The model is well established at this point. Russia, Hungary, Turkey – a sham democracy is as viable as an explicit autocracy. In such states, the manufacture of consent is entirely deliberate, and on the American right a similar transformation is very close to completion. I think the worst is yet to come.
It was in 2012 that I realised we were fucked. As a child, I had been taught about the hole in the ozone layer, the ‘greenhouse effect’, and how the world was going to fix these problems. The Rio conference took place when I was 7 years old, and I remember my teacher talking to us about it in primary school. When I went to secondary school in 1996, we were taught about the mechanics of the greenhouse effect in geography class. A year later, the Kyoto Protocol came into effect, which was supposed to be the beginning of global decarbonisation. Here’s how that turned out:
For my entire childhood and early adulthood, the message had been that climate change was something we were going to fix. Then in 2009, the Copenhagen Accord was signed amid acrimony and cries of ‘Munich’. Between 1985, the year I was born, and 2011, annual carbon emissions roughly doubled. When I read this Rolling Stone piece as I was finishing my masters, I was struck not just by the article, but an unmentioned implication: actually tackling climate change would basically involve a market crash. You can’t remove most of the value of many of the most valuable companies in the world, and not crash the market. This idea has gained more prominence in recent years, but at the time it had not really dawned on the collective consciousness of climate wonkery. But sitting here today, it seems to me that the incentives against rapid decarbonisation are too broad and perverse, too deeply entwined with out sociopolitical structures, for us to avoid a 3.5-4 degree rise in temperature. And that, as it stands, is a best-case scenario if we contemplate some of the tail risks. 1.5 degrees is in the rearview mirror, we’re about to blow past 2, and carbon emissions haven’t actually peaked yet, even if their rate of growth has slowed. At this point it is delusional to expect anything less than a substantial disaster.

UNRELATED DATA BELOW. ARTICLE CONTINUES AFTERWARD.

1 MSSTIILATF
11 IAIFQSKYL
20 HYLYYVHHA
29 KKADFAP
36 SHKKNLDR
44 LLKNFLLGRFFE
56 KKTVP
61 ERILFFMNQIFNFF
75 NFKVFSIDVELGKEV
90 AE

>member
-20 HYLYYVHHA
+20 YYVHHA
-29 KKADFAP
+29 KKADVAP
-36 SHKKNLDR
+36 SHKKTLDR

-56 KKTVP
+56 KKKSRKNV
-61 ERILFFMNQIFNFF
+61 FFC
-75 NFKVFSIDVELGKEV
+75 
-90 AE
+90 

But it’s not just a matter of perverse incentives and Malthusian traps. There are also those who walk the Earth freely even as they deliberately burn it. Those driven by pure avarice, a world-consuming greed. Some conspiracies are real, and as terrifying as the abstract monstrosities of climate change are, their human conjurors are what really scare me.
Space is a place, and we’re going there. A lot of people find Elon Musk’s plans to colonise Mars absurd, but I think this is kind of a failure of the imagination. With regard to his utopian vision, I share that skepticism, but along the way it seems certain that the cost of going to space, and in particular the Moon, will come down dramatically. And if we can go there, based on past behaviour I don’t think there’s any reason to doubt that we will.